“It’s more important to understand each other than to agree. What we usually try to do is change the other side to our position.”

“Okay,” he said, “but I think you really believe that Western journalists, for example, have more freedom to tell the truth than we do over here. I don’t think you realize how many lies and distortions there are in the Western press.”

I conceded readily that he was correct, but objected to the standard Marxist explanation for the West’s bias. I told him about how my own story about how 50 million demonstrators had been edited. (Khodareva had complained to Spencer in Toronto that the Western media bad ignored participation by 50 million people in a single week in rallies and demonstrations staged throughout the U.S.S.R. By the Soviet Peace Committee. Spencer then wrote a piece for the Peace Calendar, the Toronto-based publication on which she serves as an editor, mentioning Khodareva’s complaints about the bias of Western journalists. Her co-editors deleted her reference to the 50 million demonstrators, “Because no one will believe you.”)

NOT because the Peace Calendar is owned by capitalists, but only because there’s a shared belief about reality in each human group, and people feel they need compelling reasons for reporting anything that doesn’t square with those beliefs. Bias is pan-human, its explanation lying far deeper than material interests.”

“Look,” I said rather loudly, “I’m looking for bridges between our two sides. We need to trust the East’s peaceful intentions, and most of the people in my country simply don’t. We are capable of utterly discounting as irrelevant the demonstrations of 50 million people. Just wiping them out! I don’t want that to happen. But we all need to know why it does happen.”

“Which is what?” he asked intently.

“It happens because, according to our standards, people in socialist countries are not able to criticize their governments. Therefore, we dismiss everything they say as if it were all equally coerced. Freedom of public dissent is the only evidence we can understand that would authenticate the peace movement in socialist countries. Without that, we just don’t know what to believe…

“It’s necessary for us to learn how people think in your kind of society — how they value the life of the corporate group more than the rights of individuals. We need to know that honest people really do hold values that differ from ours. Otherwise, we’ll go on demanding that everyone’s values should be the same as our own.”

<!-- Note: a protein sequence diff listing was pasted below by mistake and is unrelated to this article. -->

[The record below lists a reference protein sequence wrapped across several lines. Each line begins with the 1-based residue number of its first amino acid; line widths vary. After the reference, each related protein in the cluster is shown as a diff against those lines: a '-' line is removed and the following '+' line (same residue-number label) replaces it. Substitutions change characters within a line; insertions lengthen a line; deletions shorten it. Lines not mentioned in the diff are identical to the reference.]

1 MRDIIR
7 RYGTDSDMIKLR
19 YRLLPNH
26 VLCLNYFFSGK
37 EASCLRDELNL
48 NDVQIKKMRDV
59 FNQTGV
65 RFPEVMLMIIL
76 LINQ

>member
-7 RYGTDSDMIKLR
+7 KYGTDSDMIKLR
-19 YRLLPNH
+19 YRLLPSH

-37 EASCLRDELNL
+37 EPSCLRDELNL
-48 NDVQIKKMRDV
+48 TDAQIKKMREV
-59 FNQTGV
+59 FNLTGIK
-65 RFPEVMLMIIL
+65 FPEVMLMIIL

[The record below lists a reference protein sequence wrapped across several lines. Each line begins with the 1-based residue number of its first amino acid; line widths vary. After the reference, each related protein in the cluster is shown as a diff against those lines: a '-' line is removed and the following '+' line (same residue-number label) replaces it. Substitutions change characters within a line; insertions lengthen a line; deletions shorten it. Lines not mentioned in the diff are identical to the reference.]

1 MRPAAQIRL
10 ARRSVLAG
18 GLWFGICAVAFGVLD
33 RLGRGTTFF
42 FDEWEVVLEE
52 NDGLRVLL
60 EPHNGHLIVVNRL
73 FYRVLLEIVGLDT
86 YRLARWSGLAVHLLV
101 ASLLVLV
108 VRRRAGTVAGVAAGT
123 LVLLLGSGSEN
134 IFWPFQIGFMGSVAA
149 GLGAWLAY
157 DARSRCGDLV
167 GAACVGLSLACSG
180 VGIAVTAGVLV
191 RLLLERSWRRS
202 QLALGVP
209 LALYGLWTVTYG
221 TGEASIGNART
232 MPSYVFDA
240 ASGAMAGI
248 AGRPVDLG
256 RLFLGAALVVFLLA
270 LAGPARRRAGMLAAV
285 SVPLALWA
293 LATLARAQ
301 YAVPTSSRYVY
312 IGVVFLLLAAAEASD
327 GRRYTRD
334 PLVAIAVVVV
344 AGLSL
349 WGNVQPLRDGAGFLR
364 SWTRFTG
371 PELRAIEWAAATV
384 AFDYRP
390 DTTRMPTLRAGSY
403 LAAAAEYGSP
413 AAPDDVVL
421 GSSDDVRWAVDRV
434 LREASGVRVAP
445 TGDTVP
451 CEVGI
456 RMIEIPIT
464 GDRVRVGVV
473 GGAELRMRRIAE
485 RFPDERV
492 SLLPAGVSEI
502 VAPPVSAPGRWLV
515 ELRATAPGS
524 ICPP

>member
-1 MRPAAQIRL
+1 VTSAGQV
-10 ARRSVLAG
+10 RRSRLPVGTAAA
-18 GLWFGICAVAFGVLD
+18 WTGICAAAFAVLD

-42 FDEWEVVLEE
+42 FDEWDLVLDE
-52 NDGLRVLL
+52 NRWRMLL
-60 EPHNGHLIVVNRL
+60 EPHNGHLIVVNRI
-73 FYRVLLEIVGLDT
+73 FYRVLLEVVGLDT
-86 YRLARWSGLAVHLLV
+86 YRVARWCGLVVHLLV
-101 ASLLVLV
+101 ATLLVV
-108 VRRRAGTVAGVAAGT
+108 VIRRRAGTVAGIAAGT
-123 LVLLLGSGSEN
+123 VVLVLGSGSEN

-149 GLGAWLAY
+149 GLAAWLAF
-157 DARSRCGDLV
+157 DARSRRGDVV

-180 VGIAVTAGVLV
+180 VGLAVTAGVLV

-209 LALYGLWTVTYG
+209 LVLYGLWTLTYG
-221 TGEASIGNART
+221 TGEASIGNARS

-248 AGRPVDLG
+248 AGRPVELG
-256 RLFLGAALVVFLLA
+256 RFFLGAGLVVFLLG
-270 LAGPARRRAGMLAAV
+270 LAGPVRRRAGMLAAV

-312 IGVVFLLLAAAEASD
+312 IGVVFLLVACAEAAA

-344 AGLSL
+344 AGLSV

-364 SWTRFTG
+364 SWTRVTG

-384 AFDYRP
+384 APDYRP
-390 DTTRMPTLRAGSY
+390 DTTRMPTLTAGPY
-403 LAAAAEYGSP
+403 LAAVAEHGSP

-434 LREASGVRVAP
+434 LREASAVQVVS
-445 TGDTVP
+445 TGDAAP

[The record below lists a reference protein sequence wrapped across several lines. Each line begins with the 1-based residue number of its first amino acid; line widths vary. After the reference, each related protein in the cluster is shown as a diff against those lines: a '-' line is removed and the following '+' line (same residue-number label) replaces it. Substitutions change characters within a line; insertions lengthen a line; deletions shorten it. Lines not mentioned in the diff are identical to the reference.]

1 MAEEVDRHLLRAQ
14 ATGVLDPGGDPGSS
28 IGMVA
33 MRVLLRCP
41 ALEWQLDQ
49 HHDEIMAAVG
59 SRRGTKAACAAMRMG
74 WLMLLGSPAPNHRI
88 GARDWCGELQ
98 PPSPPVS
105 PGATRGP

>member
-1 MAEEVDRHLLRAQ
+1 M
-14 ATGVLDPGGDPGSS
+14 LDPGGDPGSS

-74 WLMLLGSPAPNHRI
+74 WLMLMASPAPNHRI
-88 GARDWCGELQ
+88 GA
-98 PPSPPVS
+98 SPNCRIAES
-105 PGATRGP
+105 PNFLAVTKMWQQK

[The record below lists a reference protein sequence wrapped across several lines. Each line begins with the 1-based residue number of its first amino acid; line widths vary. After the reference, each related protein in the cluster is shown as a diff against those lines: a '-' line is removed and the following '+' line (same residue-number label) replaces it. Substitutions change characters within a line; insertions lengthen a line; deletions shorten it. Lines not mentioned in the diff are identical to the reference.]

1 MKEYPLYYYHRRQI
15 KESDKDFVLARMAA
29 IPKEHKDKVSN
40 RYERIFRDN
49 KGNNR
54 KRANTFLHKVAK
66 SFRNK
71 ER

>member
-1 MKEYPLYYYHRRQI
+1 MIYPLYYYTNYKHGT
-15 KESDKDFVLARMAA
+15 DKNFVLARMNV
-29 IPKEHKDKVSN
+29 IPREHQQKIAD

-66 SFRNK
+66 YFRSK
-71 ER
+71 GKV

FROM the Eastern perspective, it must seem that Westerners are defending traitors when we protect the rights of dissenters to speak freely. That’s what makes it such a dangerous conflict; it’s hard to find any middle ground. As a result, we both tend to discredit everybody on the other side.”

Our talk continued a long time, and when we finished, I sensed an uneasiness on Vladimir’s part.

“Well,” he sighed, rewinding the tape. “I’ll have to go propagandize this now.” I grinned at his astonishing frankness.

“What are you going to edit out?” I asked.

“Actually, I have to think, not twice but three times about whether I can broadcast it at all. I’ll have to consult my boss. You have said a lot that we find hard to discuss on the air. We have to counter all the propaganda of the Western press, you know.”

“Look,” I said, shaking my head in amazement. “Everybody edits. I can accept that. But don’t you realize that you are proving my point? I mean, I told you that the newspapers and even The Peace Calendar proved that the Soviet Peace Committee was right in claiming that we don’t present all the facts. Now you’re proving the same thing on the other side.”

“I knew you were going to say that,” he said lamely. “I’ll tell you what. If I can broadcast this, I will write you and say when, so you can listen on shortwave and see which side creates more bias — ours or the Western press – not that it isn’t important, of course. But you understand.”

(Spencer has not heard from Feldman.)

The Russian Quest for Peace and Democracy, by Metta Spencer, published by Lexington Books